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Uptake of 15N labeled nitrate by root systems of sweet corn, carrot and white cabbage from 0.2-2.5 meters depth

Kristensen, Hanne L. and Thorup-Kristensen, Kristian (2004) Uptake of 15N labeled nitrate by root systems of sweet corn, carrot and white cabbage from 0.2-2.5 meters depth. Plant and Soil, 265, pp. 93-100.

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Document available online at: https://link.springer.com/article/10.1007/s11104-005-0696-y


Leaching of NO3− from vegetable cropping systems can be very high compared to arable systems. This is a problem for vegetable growers in general as it decreases groundwater quality, and for organic growers in particular as the organic production is often limited by N. In a field experiment, we investigated the N uptake and root growth of three vegetables using minirhizotrons reaching 2.4 m with the purpose to study the relationship between vegetable root distribution and uptake of NO3− from deep soil layers. NO3− uptake was studied over a 6 d period at the end of September by injection of 15 NO3− at four depths in the ranges: 0.2–0.8, 0.6–1.8, and 1–2.5 m under late sweet corn (Zea mays L. convar. Saccharata Koern.), carrot (Daucus carota L.), and autumn white cabbage (Brassica oleracea L. convar. capitata (L.) Alef. var. alba DC), respectively. The root depths of the three crops were 0.6, 1.3, and more than 2.4 m, respectively. Uptake of15N was close to zero from placements below root depth, and linear relationships were found between root density and15N uptake from different depths. N inflow rates (uptake per unit root length) were in the same range for all species and depths. This indicates that the very different N use efficiencies often found for vegetable crops depend on species specific differences in root development over time and space, more than on differences in N uptake ability of the single root. Thus deep rooting is important for deep N uptake. Knowledge about deep root growth enables design of crop rotations with improved N use efficiency based on re-cycling of deep soil NO3− by vegetables.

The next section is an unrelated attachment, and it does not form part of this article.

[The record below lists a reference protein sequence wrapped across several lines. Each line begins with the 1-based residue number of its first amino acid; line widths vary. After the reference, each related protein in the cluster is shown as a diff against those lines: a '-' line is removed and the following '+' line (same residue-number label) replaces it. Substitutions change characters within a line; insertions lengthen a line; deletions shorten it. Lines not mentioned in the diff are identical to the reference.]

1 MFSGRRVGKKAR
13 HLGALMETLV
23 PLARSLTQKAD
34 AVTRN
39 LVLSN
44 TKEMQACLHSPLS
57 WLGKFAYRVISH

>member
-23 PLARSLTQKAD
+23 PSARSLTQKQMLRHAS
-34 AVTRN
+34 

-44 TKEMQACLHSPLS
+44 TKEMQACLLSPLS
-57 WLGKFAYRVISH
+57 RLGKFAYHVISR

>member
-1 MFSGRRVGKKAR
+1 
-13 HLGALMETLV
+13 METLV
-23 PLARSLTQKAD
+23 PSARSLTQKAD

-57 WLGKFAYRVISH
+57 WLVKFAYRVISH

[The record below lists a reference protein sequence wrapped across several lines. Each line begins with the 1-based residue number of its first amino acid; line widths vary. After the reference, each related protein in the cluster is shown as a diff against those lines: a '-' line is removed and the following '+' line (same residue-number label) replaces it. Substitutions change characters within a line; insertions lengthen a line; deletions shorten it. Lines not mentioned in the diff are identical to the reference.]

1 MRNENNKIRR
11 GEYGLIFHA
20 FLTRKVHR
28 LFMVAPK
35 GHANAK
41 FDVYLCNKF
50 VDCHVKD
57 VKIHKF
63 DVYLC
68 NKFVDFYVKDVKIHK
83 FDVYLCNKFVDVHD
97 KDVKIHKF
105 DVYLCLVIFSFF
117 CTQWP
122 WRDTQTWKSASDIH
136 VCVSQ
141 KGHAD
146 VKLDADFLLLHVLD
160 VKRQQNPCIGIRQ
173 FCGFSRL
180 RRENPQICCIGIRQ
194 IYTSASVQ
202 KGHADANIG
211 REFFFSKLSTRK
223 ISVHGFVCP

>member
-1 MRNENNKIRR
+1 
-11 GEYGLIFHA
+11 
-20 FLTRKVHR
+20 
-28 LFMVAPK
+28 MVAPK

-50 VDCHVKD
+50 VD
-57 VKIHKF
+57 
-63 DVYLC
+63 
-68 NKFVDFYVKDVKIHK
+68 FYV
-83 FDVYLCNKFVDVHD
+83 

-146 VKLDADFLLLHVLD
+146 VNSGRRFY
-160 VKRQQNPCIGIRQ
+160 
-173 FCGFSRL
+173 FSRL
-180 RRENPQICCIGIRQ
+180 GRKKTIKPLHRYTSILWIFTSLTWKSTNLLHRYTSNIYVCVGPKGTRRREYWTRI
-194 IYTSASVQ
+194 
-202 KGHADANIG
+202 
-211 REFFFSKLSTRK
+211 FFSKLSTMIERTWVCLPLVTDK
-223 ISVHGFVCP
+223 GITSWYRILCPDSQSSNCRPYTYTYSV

EPrint Type:Journal paper
Subjects: Crop husbandry > Crop combinations and interactions
Crop husbandry > Production systems > Vegetables
Environmental aspects
Research affiliation: Denmark > DARCOF III (2005-2010) > VEGQURE - Organic cropping Systems for Vegetable production
Denmark > AU - Aarhus University > Faculty of Science and Technology
Deposited By: Kristensen, Ph.D. Hanne Lakkenborg
ID Code:32023
Deposited On:14 Aug 2017 12:36
Last Modified:14 Aug 2017 12:36
Document Language:English
Refereed:Peer-reviewed and accepted

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